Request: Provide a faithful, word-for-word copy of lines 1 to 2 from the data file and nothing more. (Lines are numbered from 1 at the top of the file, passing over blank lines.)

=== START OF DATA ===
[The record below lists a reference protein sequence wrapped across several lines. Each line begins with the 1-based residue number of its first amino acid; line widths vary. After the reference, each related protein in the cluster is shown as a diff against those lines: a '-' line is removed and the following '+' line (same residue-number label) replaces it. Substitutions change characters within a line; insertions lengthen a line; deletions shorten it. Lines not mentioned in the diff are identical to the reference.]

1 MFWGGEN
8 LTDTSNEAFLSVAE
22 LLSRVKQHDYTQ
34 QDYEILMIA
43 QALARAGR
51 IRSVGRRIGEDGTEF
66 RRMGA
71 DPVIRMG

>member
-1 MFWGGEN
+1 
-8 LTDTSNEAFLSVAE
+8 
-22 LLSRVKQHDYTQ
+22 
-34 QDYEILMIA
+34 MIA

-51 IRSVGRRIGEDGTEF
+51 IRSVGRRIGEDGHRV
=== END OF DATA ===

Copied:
[The record below lists a reference protein sequence wrapped across several lines. Each line begins with the 1-based residue number of its first amino acid; line widths vary. After the reference, each related protein in the cluster is shown as a diff against those lines: a '-' line is removed and the following '+' line (same residue-number label) replaces it. Substitutions change characters within a line; insertions lengthen a line; deletions shorten it. Lines not mentioned in the diff are identical to the reference.]

1 MFWGGEN